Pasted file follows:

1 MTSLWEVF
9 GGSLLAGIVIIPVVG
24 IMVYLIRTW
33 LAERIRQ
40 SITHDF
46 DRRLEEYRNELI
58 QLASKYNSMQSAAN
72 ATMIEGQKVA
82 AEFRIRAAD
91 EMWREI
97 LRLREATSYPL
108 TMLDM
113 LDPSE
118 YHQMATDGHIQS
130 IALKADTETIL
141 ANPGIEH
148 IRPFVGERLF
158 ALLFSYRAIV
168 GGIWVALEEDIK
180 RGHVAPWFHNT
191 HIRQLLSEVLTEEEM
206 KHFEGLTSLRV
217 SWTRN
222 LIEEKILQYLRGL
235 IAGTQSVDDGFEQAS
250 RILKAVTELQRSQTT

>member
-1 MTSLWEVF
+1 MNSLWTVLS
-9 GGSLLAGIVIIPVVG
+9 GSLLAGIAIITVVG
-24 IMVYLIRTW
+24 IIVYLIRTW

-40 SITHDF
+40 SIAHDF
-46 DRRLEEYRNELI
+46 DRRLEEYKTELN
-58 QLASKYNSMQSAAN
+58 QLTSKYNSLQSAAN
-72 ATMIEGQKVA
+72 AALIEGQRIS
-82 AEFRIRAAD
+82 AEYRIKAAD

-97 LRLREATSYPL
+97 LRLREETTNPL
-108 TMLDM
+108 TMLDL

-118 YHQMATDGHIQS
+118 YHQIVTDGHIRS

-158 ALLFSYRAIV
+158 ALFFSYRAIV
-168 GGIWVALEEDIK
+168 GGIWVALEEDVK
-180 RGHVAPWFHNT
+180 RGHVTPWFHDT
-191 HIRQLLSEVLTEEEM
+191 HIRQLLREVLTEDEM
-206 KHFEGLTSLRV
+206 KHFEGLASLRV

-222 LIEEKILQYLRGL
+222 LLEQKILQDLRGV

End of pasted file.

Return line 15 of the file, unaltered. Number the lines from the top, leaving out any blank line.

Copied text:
130 IALKADTETIL